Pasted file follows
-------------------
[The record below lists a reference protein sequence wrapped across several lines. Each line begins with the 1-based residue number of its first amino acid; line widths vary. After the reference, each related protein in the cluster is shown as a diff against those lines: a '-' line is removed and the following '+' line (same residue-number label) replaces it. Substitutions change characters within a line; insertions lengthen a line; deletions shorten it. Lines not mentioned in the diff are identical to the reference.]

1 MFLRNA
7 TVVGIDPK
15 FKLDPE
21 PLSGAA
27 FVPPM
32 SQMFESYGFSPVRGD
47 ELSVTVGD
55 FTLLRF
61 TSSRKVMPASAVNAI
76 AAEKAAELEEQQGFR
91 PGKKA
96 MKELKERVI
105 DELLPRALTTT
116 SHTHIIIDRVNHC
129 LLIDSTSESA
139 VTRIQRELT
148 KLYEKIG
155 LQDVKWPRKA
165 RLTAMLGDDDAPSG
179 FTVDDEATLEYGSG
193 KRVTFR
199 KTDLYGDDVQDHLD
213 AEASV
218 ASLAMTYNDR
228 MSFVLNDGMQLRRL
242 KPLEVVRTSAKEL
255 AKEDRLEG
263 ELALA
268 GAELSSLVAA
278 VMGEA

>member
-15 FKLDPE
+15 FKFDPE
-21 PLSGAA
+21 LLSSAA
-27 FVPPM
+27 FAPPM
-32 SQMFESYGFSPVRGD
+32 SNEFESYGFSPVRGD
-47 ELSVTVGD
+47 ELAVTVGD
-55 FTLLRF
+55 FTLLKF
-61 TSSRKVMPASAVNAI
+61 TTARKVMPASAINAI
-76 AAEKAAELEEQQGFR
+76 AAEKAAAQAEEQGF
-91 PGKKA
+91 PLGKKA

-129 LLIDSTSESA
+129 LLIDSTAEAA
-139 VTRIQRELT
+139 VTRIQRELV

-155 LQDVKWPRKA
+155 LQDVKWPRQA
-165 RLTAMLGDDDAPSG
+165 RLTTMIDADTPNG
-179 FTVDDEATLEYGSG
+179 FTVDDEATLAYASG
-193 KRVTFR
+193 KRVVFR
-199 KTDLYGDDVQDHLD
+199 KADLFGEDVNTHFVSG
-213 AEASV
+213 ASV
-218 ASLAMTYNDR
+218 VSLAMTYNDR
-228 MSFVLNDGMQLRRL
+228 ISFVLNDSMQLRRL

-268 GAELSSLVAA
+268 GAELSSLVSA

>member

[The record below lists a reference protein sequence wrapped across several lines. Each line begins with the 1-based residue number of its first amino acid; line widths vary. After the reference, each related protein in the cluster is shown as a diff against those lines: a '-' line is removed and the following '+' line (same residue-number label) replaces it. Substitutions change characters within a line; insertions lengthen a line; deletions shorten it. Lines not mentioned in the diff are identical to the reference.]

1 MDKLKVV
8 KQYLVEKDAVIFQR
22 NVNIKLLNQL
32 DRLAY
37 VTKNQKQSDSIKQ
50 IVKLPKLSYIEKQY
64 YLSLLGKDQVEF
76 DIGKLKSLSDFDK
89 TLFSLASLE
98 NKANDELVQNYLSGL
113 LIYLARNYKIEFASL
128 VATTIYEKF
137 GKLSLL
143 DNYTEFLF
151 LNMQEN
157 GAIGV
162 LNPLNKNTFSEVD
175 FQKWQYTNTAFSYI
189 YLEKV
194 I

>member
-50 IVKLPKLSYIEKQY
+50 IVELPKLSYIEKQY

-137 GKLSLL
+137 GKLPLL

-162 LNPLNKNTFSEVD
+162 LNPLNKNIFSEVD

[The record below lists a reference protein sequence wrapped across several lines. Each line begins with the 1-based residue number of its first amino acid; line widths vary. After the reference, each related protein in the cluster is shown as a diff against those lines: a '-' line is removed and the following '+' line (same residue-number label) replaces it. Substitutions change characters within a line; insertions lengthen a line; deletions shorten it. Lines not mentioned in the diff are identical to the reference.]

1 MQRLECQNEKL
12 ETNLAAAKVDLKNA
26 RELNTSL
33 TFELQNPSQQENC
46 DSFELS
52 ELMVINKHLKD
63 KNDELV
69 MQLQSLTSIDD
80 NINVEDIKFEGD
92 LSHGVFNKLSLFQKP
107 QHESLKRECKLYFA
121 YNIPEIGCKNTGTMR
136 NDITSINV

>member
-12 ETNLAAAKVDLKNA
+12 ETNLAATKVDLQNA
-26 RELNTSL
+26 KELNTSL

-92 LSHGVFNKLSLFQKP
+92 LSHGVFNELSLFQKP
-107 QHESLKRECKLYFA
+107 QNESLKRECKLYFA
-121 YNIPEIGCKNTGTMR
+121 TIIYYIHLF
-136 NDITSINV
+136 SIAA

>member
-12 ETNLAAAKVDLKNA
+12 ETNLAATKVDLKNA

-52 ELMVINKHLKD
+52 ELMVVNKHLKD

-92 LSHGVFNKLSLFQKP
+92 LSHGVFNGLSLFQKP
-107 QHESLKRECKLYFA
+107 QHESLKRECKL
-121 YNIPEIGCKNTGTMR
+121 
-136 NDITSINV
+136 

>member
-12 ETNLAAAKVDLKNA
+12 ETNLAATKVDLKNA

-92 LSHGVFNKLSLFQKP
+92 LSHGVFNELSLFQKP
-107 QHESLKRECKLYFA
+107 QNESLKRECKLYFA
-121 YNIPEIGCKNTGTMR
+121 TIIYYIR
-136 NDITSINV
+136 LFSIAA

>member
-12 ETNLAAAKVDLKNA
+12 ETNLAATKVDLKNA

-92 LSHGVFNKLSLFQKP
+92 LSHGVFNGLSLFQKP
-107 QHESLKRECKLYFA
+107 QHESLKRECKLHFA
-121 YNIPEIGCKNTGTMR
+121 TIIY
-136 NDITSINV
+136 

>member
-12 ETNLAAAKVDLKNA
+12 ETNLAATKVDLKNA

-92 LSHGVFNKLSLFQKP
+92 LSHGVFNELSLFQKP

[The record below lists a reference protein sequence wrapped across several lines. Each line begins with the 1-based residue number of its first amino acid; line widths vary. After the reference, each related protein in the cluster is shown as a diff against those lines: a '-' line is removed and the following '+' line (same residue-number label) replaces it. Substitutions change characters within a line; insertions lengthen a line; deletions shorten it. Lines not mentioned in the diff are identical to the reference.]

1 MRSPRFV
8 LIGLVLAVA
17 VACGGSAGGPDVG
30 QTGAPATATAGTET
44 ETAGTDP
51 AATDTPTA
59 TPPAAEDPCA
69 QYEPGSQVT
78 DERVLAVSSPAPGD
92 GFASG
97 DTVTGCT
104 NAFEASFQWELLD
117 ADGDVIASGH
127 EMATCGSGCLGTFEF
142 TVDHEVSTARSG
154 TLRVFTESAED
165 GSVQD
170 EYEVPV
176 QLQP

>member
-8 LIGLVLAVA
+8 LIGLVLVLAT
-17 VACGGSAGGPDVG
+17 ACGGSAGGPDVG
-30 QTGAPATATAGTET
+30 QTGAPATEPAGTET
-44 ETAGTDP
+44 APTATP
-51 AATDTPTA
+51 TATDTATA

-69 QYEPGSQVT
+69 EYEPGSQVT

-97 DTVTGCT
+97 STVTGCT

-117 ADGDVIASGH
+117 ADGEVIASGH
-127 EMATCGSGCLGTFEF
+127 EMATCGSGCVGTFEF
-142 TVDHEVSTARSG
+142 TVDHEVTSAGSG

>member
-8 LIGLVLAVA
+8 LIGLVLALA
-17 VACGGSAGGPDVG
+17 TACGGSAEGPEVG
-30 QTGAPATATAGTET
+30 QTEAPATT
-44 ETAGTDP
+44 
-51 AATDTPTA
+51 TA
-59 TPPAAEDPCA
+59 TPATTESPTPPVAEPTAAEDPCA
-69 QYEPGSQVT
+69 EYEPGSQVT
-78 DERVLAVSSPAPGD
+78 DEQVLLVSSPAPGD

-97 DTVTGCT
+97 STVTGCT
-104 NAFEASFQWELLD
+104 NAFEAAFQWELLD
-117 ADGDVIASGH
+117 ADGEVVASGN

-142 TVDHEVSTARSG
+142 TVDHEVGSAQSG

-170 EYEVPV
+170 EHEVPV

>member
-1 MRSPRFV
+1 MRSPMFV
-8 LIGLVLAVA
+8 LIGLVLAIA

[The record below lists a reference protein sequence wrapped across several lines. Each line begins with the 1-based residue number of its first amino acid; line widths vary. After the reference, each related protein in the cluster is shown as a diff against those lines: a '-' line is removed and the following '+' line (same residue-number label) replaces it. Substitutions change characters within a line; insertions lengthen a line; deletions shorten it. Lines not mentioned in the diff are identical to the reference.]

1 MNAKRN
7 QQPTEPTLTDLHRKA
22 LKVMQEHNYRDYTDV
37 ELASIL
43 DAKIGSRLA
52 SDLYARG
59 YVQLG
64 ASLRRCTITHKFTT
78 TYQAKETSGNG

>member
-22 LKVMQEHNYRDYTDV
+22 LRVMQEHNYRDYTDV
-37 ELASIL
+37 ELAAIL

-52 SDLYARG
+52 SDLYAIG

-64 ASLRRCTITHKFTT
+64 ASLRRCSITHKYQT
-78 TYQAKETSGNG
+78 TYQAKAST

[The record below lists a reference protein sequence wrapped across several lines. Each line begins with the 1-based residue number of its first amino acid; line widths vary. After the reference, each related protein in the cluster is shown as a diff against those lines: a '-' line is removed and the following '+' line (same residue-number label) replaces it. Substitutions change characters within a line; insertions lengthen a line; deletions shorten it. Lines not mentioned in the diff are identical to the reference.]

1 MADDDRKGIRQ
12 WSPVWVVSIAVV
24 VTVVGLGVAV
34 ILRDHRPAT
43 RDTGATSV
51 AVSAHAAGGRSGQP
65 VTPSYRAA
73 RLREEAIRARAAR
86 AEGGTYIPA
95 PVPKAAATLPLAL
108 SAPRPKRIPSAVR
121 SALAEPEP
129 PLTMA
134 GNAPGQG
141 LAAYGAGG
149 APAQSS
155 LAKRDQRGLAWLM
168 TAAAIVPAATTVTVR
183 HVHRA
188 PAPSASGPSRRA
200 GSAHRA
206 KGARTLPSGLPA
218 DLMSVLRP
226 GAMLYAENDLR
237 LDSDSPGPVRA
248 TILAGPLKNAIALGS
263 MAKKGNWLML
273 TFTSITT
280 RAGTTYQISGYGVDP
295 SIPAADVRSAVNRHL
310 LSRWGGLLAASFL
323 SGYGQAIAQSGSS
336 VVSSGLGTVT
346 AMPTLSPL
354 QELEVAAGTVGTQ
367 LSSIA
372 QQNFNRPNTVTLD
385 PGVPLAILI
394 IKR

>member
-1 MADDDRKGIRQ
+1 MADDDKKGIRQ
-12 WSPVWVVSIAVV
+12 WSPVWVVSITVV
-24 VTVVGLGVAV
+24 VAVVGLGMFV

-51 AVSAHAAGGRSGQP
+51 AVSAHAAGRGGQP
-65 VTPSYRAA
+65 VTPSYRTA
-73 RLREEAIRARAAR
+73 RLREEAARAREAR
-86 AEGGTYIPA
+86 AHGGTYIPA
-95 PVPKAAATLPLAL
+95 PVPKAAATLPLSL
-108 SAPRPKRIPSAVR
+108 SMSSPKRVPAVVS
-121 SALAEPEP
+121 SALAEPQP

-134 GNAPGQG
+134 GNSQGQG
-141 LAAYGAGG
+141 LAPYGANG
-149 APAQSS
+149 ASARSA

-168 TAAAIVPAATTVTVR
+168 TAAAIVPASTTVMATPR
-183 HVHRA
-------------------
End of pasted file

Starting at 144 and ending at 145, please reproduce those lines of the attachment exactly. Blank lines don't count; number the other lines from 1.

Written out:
+12 ETNLAATKVDLKNA

-92 LSHGVFNKLSLFQKP